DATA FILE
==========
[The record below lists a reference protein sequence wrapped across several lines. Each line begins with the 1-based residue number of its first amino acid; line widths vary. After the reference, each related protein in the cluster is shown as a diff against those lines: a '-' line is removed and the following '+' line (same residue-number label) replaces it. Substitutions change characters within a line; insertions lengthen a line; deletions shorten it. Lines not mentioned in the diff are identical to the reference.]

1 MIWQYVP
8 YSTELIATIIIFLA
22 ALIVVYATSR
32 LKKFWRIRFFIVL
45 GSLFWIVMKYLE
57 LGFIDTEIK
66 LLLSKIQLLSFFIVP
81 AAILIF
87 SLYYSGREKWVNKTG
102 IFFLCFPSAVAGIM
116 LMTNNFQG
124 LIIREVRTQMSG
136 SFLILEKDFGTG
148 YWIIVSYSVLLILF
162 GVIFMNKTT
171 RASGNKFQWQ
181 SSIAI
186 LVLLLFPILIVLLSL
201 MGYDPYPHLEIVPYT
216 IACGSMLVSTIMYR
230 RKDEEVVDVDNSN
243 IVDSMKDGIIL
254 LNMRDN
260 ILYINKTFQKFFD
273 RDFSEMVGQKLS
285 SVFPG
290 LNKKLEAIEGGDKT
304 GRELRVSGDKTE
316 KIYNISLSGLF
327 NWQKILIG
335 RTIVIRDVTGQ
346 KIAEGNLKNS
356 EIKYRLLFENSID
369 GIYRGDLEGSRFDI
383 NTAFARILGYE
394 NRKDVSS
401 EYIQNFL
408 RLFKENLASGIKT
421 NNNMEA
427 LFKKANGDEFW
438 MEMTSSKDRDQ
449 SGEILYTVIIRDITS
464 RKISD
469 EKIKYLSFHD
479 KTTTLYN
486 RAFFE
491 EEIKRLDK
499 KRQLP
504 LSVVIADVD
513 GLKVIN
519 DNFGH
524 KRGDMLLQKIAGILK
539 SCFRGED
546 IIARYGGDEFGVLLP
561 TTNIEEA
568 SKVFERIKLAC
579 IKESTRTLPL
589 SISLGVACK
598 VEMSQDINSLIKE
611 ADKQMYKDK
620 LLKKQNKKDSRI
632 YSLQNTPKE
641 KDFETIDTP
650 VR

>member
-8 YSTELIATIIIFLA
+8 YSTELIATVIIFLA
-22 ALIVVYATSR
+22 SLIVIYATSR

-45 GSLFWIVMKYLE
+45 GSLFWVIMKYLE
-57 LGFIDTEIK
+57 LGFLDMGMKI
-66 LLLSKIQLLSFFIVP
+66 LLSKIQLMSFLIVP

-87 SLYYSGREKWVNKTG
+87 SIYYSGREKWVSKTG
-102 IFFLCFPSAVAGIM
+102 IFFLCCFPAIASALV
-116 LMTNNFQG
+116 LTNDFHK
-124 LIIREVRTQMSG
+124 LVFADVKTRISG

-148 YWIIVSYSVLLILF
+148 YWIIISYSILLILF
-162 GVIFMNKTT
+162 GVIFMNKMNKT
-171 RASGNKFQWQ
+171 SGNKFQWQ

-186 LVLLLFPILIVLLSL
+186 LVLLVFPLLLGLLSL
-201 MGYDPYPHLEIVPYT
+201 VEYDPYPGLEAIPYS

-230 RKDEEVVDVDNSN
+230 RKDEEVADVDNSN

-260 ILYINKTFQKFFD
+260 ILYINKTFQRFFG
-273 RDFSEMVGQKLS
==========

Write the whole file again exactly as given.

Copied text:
[The record below lists a reference protein sequence wrapped across several lines. Each line begins with the 1-based residue number of its first amino acid; line widths vary. After the reference, each related protein in the cluster is shown as a diff against those lines: a '-' line is removed and the following '+' line (same residue-number label) replaces it. Substitutions change characters within a line; insertions lengthen a line; deletions shorten it. Lines not mentioned in the diff are identical to the reference.]

1 MIWQYVP
8 YSTELIATIIIFLA
22 ALIVVYATSR
32 LKKFWRIRFFIVL
45 GSLFWIVMKYLE
57 LGFIDTEIK
66 LLLSKIQLLSFFIVP
81 AAILIF
87 SLYYSGREKWVNKTG
102 IFFLCFPSAVAGIM
116 LMTNNFQG
124 LIIREVRTQMSG
136 SFLILEKDFGTG
148 YWIIVSYSVLLILF
162 GVIFMNKTT
171 RASGNKFQWQ
181 SSIAI
186 LVLLLFPILIVLLSL
201 MGYDPYPHLEIVPYT
216 IACGSMLVSTIMYR
230 RKDEEVVDVDNSN
243 IVDSMKDGIIL
254 LNMRDN
260 ILYINKTFQKFFD
273 RDFSEMVGQKLS
285 SVFPG
290 LNKKLEAIEGGDKT
304 GRELRVSGDKTE
316 KIYNISLSGLF
327 NWQKILIG
335 RTIVIRDVTGQ
346 KIAEGNLKNS
356 EIKYRLLFENSID
369 GIYRGDLEGSRFDI
383 NTAFARILGYE
394 NRKDVSS
401 EYIQNFL
408 RLFKENLASGIKT
421 NNNMEA
427 LFKKANGDEFW
438 MEMTSSKDRDQ
449 SGEILYTVIIRDITS
464 RKISD
469 EKIKYLSFHD
479 KTTTLYN
486 RAFFE
491 EEIKRLDK
499 KRQLP
504 LSVVIADVD
513 GLKVIN
519 DNFGH
524 KRGDMLLQKIAGILK
539 SCFRGED
546 IIARYGGDEFGVLLP
561 TTNIEEA
568 SKVFERIKLAC
579 IKESTRTLPL
589 SISLGVACK
598 VEMSQDINSLIKE
611 ADKQMYKDK
620 LLKKQNKKDSRI
632 YSLQNTPKE
641 KDFETIDTP
650 VR

>member
-8 YSTELIATIIIFLA
+8 YSTELIATVIIFLA
-22 ALIVVYATSR
+22 SLIVIYATSR

-45 GSLFWIVMKYLE
+45 GSLFWVIMKYLE
-57 LGFIDTEIK
+57 LGFLDMGMKI
-66 LLLSKIQLLSFFIVP
+66 LLSKIQLMSFLIVP

-87 SLYYSGREKWVNKTG
+87 SIYYSGREKWVSKTG
-102 IFFLCFPSAVAGIM
+102 IFFLCCFPAIASALV
-116 LMTNNFQG
+116 LTNDFHK
-124 LIIREVRTQMSG
+124 LVFADVKTRISG

-148 YWIIVSYSVLLILF
+148 YWIIISYSILLILF
-162 GVIFMNKTT
+162 GVIFMNKMNKT
-171 RASGNKFQWQ
+171 SGNKFQWQ

-186 LVLLLFPILIVLLSL
+186 LVLLVFPLLLGLLSL
-201 MGYDPYPHLEIVPYT
+201 VEYDPYPGLEAIPYS

-230 RKDEEVVDVDNSN
+230 RKDEEVADVDNSN

-260 ILYINKTFQKFFD
+260 ILYINKTFQRFFG
-273 RDFSEMVGQKLS